Start-ups, workplace

NYC Start-up The Wing Touts the Absence of Men as a Positive. Do Women Really Need a Space of their Own to Flourish?

I’ve been following the rise of women-only co-working spaces with interest for a while. However, WeWork’s latest investment, instagram-worthy The Wing, has a touch of glamour to it that makes it stand out. For better and for worse.

Its glamorous co-founders are inspiring and articulate, and there’s a carefully positioned link to the late 19th/early 20th century women’s club movement.

This all factors into why The Wing has hit the headlines with such fervor and attracted the investment it has (WeWork just led its $32 million Series B round), but it also compounds the big questions that plague me around the rise of the ‘women-only’ concept.

Do we really need a space of our own to flourish in modern society?

If this is a modern take on a centuries old women’s club tradition that played an active role in shaping community policy and suffrage, should we view this ‘no boys allowed’ trend as a real centre for reform and progressive ideals?

I’d like to, but hold a nagging concern that it detracts from the real opportunity to create a more level playing field for all women in the workplace.

In an article from The Cut, Dayna Evans writes how The Wing’s co-founder, Gelman, is preoccupied by the idea of the “complicated New York woman,” an imaginary figure whom she both sees herself as embodying and would like to be a part of her club. “She’s opinionated, she’s unstoppable, she doesn’t take no for an answer, she’s an original.”

And yet, she needs a space devoid of men to be most effective?

This is not a snub at Gelman by any means, or the concept that women need to support each other, share experiences, be part of building movements together; I believe in that wholeheartedly.

But is a library populated almost exclusively with books by and about women a step too far? Or, dare I say, a step backward?

Bro-ey culture is bad. I get it. Really I do. And while I have never witnessed bro deals being made over beer pong (thank god!) as has been suggested in recent articles, there were golf course deals and old boys networking that were impossible to penetrate.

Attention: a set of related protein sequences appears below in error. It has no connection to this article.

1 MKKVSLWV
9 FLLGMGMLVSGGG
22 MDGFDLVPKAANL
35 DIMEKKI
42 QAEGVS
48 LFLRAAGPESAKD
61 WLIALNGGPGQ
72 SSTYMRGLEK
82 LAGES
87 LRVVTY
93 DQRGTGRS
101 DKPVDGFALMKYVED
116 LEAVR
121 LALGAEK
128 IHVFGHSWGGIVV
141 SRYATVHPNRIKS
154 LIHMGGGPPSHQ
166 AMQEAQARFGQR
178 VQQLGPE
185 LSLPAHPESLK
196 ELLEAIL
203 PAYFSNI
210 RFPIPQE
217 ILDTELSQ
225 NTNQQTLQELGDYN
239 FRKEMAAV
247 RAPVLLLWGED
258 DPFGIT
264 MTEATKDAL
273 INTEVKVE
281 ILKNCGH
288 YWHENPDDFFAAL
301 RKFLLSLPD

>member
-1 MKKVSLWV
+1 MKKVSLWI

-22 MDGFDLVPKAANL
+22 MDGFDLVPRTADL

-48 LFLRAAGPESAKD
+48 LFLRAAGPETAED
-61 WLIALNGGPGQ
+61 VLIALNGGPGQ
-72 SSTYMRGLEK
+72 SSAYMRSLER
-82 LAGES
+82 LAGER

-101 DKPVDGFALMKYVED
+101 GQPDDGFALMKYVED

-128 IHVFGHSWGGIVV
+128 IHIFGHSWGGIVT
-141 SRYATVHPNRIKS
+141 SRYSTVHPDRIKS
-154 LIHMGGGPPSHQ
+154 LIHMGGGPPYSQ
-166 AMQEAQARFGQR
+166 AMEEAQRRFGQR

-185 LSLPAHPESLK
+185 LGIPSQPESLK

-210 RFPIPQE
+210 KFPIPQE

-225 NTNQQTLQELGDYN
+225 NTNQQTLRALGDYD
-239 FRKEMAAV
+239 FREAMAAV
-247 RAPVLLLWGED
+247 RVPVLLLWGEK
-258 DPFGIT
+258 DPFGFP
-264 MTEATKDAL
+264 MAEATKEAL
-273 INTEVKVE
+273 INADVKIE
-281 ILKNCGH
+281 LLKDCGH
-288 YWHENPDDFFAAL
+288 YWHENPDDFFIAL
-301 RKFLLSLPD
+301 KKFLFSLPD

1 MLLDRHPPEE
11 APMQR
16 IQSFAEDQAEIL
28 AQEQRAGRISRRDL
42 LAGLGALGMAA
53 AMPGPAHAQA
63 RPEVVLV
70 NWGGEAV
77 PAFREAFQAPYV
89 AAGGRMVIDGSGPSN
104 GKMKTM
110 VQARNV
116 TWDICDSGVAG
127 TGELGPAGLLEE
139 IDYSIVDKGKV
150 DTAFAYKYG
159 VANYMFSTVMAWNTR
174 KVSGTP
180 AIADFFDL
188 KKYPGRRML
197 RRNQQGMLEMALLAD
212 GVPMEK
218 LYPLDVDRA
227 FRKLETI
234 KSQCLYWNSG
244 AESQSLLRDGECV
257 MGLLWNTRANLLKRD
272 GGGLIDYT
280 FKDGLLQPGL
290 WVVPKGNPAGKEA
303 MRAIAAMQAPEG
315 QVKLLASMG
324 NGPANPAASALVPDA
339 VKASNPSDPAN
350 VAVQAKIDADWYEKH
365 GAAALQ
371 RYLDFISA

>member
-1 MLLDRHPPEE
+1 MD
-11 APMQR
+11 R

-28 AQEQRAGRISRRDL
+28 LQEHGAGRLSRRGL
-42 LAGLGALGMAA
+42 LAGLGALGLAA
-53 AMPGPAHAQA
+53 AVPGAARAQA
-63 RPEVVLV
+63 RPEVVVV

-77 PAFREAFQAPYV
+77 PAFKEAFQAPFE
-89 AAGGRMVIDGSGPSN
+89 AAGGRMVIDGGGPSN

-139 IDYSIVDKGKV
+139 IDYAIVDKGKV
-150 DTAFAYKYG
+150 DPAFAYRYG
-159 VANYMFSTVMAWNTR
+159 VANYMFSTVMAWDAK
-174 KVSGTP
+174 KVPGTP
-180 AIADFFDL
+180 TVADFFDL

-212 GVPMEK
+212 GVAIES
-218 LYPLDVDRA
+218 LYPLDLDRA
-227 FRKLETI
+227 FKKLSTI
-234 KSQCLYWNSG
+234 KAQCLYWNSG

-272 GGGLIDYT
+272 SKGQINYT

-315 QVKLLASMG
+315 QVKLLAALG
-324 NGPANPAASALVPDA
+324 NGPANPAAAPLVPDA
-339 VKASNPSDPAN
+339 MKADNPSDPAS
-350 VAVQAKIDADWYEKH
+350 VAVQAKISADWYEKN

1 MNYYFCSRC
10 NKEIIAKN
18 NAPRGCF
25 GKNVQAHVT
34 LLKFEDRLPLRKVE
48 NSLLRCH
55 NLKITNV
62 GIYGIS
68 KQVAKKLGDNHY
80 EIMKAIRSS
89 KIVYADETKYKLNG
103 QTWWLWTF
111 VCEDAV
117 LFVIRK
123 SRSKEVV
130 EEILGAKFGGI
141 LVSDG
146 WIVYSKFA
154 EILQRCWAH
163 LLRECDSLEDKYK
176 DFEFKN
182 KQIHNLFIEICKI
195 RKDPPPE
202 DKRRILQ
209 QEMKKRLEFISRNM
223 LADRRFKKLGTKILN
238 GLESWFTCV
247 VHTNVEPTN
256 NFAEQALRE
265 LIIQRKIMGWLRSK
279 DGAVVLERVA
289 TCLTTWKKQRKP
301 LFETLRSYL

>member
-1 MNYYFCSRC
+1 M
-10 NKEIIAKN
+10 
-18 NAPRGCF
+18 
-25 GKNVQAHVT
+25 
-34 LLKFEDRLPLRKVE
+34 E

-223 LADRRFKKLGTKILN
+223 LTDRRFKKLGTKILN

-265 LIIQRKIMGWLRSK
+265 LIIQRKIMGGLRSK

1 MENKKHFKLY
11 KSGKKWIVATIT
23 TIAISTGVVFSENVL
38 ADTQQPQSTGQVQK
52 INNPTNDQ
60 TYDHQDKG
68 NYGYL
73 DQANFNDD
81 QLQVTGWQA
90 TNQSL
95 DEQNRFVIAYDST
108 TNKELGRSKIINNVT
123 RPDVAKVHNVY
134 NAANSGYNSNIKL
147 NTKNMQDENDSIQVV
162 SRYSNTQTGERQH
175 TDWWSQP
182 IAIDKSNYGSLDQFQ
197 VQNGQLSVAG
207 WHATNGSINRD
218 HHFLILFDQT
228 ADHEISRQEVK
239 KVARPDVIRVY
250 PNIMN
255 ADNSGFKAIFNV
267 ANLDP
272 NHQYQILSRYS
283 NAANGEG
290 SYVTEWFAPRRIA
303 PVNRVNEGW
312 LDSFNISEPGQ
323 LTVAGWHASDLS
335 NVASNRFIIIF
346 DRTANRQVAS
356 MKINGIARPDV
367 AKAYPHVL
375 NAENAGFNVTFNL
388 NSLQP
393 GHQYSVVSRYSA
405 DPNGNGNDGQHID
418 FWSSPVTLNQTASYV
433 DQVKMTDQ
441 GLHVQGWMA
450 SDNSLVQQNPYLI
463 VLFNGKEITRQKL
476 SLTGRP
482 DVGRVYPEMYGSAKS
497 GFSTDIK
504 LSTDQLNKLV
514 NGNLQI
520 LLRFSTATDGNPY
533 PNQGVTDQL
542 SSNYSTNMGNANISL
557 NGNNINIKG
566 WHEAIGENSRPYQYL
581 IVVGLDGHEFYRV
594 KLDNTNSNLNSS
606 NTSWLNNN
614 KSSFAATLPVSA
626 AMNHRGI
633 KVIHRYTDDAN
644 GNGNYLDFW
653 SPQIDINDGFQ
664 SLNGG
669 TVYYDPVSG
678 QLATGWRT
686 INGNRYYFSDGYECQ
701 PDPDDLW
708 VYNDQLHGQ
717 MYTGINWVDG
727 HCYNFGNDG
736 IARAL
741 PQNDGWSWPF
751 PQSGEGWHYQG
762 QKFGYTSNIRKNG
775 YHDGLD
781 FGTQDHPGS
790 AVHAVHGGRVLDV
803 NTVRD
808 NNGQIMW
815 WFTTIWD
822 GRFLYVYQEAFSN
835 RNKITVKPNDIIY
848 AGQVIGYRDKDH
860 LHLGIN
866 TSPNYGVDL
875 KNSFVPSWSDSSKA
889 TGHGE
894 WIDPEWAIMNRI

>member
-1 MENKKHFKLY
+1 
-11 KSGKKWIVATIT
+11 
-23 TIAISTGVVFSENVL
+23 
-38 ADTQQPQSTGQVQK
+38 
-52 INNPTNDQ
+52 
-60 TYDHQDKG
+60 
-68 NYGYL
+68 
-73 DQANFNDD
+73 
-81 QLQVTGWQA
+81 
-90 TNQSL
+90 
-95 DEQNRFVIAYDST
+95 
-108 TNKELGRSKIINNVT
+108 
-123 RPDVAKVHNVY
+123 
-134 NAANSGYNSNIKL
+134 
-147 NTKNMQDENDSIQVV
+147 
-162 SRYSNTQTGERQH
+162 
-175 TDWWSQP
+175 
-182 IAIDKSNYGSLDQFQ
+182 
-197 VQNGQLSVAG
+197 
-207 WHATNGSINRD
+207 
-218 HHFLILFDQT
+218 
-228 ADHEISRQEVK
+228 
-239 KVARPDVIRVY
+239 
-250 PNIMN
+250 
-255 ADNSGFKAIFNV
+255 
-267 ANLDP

Perhaps I am missing something here, but bro deals will still be made over beer pong. And is a deal made over the blow-out bar at The Wing really any better?

More often than not I find myself as the only woman at the boardroom table, networking event, or panel. There have been many times I have had to work harder to make my voice heard. There have been those uncomfortable #metoo moments. I am all too personally familiar with the gender pay-gap. All of these issues are very real, and familiar to professional women I know almost without exception.

If  gender specific co-working spaces and communities go some way in actually addressing or promoting these issues, it’s indeed a good thing. But I am yet to be convinced.

Smart, successful, determined women coming together to help and support other women is a worthy and important endeavor.

Smart, successful, determined women coming together to help and support other smart, successful, determined women stinks of  “old boys club”.

I can’t help thinking, if these inspiring and driven women are all clubbed up in their exclusive sororities, who is left to help fight the good fight in the real-world of work around the globe? If our (male-dominated) working environments are devoid of these strong female leaders, then aren’t we ultimately losing out?

The Wing, like it’s many peers and competitors, doesn’t purport to be for everyone. Which is fair, and entirely unavoidable given it’s $3,000 annual members fee and an 8000-person waiting list.

Of course everything points toward the fact that this IS a good business idea. I desperately want it to be a good idea for progressing social and professional mobility too.

I forget perhaps, that the genesis of the original Women’s Club was white middle-aged  women from the ‘leisured’ classes. Yet it ultimately spawned a more inclusive wide-ranging movement that influenced real change.

Because when smart, determined women get together good things can happen.

Let’s hope that’s the case here. Let’s hope these exclusive club members go and build successful businesses.

And when they do, that they go out there and create work environments that are inclusive and accessible for young women of all backgrounds. Most importantly, let’s hope their ‘women-only’ co-working background encourages the pursuit of a professional culture where women and men can collaborate, compete, mentor and lead; help each other thrive.